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Family Office Newsletter Vol. 1 No. 1

Tax Court Finds Family Office’s Expenses Are Deductible

The U.S. Tax Court in December 2017 delivered a ruling that has significant tax implications for family offices. In Lender Management v. Commissioner, T.C. Memo 2017-246 (12/13/17), the Tax Court held that operating expenses incurred by a family office in connection with the management of investments for members of a multigenerational family were deductible as trade or business expenses under Section 162 of the Internal Revenue Code.

The court’s holding was important because expenses incurred by individual taxpayers in connection with the management of their own investments are deductible only as miscellaneous itemized deductions under IRC Section 212. In its 1941 decision in Higgins v. United States, the U.S. Supreme Court held that the management of one’s own investments, no matter how extensive, is not a trade or business.

Before 2018, miscellaneous itemized deductions were of limited benefit because they could be deducted only to the extent they exceeded 2 percent of the taxpayer’s adjusted gross income, were subject to the phaseout of itemized deductions and could not be deducted at all for purposes of computing the alternative minimum tax. Because the expenses incurred by Lender Management LLC were determined by the court to be trade or business expenses, they were deductible in full without any of these limitations.

Beginning in 2018, this distinction takes on even greater importance because miscellaneous itemized deductions are simply no longer deductible.

Family Background

The facts of the Lender case were very favorable to the taxpayer and played a significant role in the court’s decision. Harry Lender founded a successful bagel company known as Lender’s Bagels. Of his five children, his two sons, Marvin and Murray, worked with him in that business and managed it for many years after Harry’s death.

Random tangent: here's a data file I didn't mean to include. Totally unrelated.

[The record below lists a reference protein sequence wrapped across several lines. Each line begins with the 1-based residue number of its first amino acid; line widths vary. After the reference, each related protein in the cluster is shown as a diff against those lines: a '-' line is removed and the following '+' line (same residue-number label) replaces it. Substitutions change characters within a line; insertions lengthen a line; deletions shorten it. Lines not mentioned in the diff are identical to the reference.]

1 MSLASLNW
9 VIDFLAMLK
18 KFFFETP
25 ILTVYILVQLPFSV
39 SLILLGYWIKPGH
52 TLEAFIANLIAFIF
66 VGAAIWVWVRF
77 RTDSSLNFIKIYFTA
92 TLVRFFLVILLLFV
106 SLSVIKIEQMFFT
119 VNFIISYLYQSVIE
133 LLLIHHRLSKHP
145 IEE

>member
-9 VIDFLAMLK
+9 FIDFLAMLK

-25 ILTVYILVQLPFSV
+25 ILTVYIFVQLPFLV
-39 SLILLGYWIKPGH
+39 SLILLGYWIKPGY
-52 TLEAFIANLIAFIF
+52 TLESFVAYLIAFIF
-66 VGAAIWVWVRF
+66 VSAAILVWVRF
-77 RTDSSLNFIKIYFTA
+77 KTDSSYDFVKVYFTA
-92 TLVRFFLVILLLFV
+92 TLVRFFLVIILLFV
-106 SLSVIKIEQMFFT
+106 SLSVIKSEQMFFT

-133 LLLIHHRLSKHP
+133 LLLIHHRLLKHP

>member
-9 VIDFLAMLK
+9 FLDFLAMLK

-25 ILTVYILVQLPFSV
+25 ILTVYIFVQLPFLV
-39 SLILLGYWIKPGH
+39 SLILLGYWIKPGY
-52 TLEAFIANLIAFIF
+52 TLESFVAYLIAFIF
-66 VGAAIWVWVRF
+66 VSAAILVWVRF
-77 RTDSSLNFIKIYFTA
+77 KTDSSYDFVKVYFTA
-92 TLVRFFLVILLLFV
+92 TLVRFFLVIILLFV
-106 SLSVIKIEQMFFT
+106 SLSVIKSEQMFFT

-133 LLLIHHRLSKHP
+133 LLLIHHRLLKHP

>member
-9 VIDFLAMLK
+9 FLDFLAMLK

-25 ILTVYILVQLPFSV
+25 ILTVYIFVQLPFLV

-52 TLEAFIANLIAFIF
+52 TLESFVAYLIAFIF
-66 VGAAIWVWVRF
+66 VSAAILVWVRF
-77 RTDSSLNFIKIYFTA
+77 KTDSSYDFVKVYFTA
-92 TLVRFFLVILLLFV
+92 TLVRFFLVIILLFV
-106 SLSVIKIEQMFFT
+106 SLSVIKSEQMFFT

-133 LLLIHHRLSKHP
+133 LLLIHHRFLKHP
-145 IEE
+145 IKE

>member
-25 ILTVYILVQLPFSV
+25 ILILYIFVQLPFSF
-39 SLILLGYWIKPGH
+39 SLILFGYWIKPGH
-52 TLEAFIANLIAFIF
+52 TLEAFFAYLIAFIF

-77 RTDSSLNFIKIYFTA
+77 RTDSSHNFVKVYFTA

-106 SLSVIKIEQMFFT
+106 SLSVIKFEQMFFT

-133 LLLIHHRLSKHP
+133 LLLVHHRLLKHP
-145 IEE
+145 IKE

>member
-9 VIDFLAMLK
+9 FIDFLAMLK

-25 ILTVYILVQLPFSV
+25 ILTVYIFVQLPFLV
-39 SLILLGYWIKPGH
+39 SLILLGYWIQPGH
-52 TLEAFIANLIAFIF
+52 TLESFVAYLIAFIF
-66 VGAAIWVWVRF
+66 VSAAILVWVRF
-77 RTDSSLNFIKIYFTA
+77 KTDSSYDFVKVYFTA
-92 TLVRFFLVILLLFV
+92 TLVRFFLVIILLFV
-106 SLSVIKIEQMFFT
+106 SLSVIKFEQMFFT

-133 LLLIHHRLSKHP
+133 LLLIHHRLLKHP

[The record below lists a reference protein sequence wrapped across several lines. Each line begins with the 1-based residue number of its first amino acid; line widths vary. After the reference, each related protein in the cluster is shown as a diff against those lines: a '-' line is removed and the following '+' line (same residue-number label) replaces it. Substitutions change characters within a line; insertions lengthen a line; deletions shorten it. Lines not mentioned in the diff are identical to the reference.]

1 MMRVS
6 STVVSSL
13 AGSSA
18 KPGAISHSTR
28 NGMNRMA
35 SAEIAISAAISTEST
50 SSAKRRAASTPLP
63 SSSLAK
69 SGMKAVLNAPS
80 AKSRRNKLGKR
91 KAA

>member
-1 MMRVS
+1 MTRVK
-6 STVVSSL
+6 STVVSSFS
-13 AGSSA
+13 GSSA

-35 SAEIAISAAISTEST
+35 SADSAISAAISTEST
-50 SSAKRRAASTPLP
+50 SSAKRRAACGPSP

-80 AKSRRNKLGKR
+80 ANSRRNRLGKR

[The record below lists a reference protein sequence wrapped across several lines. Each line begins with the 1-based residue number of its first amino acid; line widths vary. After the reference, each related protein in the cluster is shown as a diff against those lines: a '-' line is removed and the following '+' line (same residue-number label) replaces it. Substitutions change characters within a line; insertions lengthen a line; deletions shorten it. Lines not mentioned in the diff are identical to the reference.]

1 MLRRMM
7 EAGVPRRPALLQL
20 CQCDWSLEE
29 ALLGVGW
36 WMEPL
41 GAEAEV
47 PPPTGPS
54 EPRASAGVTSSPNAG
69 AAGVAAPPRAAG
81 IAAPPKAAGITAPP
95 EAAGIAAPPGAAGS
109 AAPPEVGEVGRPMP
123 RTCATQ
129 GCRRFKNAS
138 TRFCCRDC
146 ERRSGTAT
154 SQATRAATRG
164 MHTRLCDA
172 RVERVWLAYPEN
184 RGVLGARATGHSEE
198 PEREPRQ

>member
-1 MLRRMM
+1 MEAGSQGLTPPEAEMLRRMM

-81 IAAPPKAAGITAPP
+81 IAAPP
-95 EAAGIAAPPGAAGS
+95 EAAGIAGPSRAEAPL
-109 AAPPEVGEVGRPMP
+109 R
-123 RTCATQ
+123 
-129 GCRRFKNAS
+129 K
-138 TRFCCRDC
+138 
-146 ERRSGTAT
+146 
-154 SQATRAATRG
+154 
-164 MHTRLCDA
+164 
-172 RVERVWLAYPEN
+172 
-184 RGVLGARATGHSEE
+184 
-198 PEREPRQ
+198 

Marvin and his wife had three children — Keith, Sondra and Heidi — and four grandchildren. Murray and his wife also had three children — Carl, Jay and Harris — and six grandchildren. All of Marvin’s and Murray’s children had their own careers, and the children and grandchildren lived in various parts of the United States and, in some cases, other countries. Numerous divorces within the family created considerable tension and conflict that affected the financial affairs of some branches of the Lender family.

Lender Management LLC

Lender Management LLC had been in operation for 25 years by the time this case reached the Tax Court. It was formed and initially owned by the revocable trusts of Marvin Lender, who had a 99 percent interest, and his wife, Helaine Lender, who had a 1 percent interest. Marvin served as the managing member through his trust. On December 23, 2010, Marvin’s son Keith acquired a 99 percent interest in Lender Management by way of an assignment from his father’s trust and his mother’s trust. Marvin’s trust retained a 1 percent interest. Keith also became the managing member through his own trust.

The company provided investment management services for members of the Lender family. The activities of Lender Management were restructured in 2005 from a cost-based model to a profit-based model. At the same time, the investments of the family members were consolidated into three limited liability companies: M & M, Lenco and Lotis. All the members of these LLCs were the children, grandchildren or great-grandchildren of Harry Lender.